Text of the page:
I have a theory that there are two types of writers: those who court controversy and those who avoid it. Controversy can mean many things these days but I was a little surprised to realise that same-sex relationships in fiction are still classified this way. And it has forced me to rethink the number of categories writers can be separated into and add a third: those who are controversial without realising it.
When KK Ness released her debut novel, Messenger, Book 1 in The Shifter War series, I was one of the first in line to read it. I’d followed with anticipation her writing journey through her blog ever since she did me the favour of reading a draft of one of my yet-to-be-published novels and offering some very useful advice. It was even more appreciated since we’d never met before and still haven’t to this day.
You can read my 4-star review of Messengerhere. For the purposes of this discussion, this extract was my comment on the way the book had been categorised on Amazon:
“I was a little concerned when I was buying it that its main classifications seemed to be ‘gay fiction’, ‘gay & lesbian fiction’ and ‘lesbian, gay, bisexual & transgender fiction’ when the blurb clearly described a story that easily falls into the fantasy genre. Maybe my concern was because so much fiction classified in that way turns out to be erotic fiction. But it’s only because the main character and his love interest are both male. In fact, it was so subtle that I wondered if the ‘gay fiction’ classification might put off some conservative readers when it really shouldn’t. More a marketing consideration than anything to do with the story itself.”Continue reading
Danil and Hafryn are back! If you liked Messenger, then you’ll like Visioner as well as they are very similar books. Danil is still a fish out of water, Hafryn is still his devoted lover and protector, and they still don’t know who they can really trust.
After winning the battle at the end of Messenger to save the deadlands from Roldaerian magi and the evil Kaul, Danil is now its custodian. It’s a position that chooses the person, not the other way around. Under his care, the once lifeless area is flourishing with greenery and, more importantly, leylines and kiandrite crystals that speak to him. Danil has just found his first proper kiandrite crystal (instead of the flecks that the magi have been stealing for decades to use in their magic spells) when he is surprised by a Roldaerian emissary and her guards. They wish to be taken to the High Council of Amas to negotiate a peace treaty on orders from King Liam of Roldaer.Continue reading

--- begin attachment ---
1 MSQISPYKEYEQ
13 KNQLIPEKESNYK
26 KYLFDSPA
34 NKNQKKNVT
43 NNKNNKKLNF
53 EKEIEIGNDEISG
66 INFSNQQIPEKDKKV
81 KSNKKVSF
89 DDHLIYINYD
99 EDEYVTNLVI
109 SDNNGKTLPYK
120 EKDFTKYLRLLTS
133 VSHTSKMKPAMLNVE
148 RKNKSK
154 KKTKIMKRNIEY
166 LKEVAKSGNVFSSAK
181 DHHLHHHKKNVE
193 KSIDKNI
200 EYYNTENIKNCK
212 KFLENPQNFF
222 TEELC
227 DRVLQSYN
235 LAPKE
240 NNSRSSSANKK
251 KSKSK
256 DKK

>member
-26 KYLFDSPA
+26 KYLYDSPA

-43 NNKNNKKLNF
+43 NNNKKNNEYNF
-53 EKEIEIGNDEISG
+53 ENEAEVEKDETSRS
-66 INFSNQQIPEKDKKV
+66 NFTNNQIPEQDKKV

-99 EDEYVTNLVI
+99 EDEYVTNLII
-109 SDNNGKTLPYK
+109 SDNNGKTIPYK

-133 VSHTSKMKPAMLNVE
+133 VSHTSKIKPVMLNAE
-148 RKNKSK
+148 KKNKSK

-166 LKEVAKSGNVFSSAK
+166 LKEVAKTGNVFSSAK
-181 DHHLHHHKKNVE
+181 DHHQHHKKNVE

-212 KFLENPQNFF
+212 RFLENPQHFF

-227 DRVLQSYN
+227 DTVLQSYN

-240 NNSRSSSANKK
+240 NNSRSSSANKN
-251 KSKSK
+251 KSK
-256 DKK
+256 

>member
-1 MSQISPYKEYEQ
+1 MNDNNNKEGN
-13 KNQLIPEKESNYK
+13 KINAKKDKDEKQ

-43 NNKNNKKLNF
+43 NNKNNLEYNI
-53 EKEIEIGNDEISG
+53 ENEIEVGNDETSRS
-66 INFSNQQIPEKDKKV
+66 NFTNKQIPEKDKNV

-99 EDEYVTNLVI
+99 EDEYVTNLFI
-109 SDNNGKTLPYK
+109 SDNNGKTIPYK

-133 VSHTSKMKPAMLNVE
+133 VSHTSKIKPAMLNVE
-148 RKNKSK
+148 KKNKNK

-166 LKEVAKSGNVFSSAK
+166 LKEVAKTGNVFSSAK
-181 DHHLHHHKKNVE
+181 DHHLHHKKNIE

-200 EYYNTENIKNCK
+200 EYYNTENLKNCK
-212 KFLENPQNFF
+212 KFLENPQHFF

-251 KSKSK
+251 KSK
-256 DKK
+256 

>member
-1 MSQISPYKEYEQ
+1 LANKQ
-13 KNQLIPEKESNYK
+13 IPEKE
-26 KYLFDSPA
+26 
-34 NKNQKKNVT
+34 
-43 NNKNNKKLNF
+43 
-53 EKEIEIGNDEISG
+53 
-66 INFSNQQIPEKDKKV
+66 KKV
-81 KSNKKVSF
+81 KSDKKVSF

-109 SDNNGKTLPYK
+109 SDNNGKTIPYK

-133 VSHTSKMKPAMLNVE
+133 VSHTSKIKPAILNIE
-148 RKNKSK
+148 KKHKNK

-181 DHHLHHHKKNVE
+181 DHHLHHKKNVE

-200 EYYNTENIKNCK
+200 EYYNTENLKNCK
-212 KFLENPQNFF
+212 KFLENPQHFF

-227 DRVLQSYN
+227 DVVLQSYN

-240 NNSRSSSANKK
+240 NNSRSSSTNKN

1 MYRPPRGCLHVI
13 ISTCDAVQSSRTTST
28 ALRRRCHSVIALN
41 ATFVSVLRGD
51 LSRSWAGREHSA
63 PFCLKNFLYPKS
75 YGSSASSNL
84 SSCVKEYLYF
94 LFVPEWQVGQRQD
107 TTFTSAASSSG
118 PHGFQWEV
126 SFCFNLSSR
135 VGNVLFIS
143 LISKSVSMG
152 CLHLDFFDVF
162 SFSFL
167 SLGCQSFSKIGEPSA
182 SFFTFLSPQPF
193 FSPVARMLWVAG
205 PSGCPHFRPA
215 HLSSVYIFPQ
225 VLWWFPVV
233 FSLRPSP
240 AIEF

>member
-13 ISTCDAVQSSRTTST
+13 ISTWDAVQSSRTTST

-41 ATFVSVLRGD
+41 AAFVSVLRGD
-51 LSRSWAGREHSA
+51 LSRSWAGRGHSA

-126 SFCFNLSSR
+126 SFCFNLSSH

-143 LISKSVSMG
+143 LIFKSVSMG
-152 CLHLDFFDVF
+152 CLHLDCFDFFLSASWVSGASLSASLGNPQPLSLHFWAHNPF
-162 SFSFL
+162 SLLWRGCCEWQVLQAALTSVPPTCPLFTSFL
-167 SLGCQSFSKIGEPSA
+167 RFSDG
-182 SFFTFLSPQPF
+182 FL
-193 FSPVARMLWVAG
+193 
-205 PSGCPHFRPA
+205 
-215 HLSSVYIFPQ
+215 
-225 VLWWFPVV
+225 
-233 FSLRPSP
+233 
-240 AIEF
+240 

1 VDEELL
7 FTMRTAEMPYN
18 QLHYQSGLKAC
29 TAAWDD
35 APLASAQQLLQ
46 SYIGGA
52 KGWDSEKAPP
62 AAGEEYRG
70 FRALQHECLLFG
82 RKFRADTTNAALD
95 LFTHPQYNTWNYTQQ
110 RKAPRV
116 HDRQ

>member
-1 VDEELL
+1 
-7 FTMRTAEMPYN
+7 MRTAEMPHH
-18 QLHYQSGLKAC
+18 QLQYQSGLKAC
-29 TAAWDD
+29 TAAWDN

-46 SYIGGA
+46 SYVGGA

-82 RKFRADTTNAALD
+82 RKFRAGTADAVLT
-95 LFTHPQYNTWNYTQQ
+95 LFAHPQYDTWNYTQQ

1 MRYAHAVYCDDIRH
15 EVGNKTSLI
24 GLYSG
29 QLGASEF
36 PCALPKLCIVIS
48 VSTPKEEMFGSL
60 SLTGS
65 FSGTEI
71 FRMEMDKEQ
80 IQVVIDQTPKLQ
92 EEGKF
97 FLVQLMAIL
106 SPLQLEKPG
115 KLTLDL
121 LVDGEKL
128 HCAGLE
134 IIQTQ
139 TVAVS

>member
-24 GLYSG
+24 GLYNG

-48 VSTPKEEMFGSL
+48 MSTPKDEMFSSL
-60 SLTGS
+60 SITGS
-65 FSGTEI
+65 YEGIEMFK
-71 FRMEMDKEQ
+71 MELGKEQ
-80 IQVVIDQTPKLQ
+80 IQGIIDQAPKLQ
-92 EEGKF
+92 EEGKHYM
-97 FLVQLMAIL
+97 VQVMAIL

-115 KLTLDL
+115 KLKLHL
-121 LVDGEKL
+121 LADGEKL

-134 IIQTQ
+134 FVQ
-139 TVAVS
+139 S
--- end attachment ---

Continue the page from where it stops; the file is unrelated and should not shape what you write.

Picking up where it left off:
Anna Scott: Oh, signed by the author, I see.
William Thatcher: Um, yeah. Couldn’t stop him. If you can find an unsigned one, it’s worth an absolute fortune. Notting Hill
Rufus: Can I have your autograph?
Anna Scott: Sure. What’s your name?
Rufus: Rufus. [She writes on a scrap of paper and hands it to him.] What’s it say?
Anna Scott: That’s my signature and below it it says, “Dear Rufus, you belong in jail.”
Rufus: Right. Good one. Notting Hill
There is nothing quite so humbling for an author as the first time you are asked for your autograph. I distinctly remember my first time. It was just a few weeks after I’d released my debut novel and it was a guy who worked with my mum. But since I’d released Enemies Closer as an ebook only, I couldn’t sign a copy of my book for him. Instead, I printed a copy of my one and only professional head shot, wrote a message about how this was the best I could do until I did publish the book physically, autographed it and emailed it to my mum so she could forward it on to him.
For some, though, being asked for an autograph can also be a little bit frightening. After all, if you haven’t prepared for that moment, it can be flustering. Why? Here are a few reasons.Continue reading
Amongst writers it is a well-known fact that the majority of us can’t earn enough just from our writing to give up all other forms of employment. There are a lucky few but not nearly as many as those of us wanting to join those few would like. It doesn’t mean we give up on writing. It just means we supplement our incomes with other work like editing, teaching and more often than not jobs that have absolutely no link to what it is we’d much rather be doing.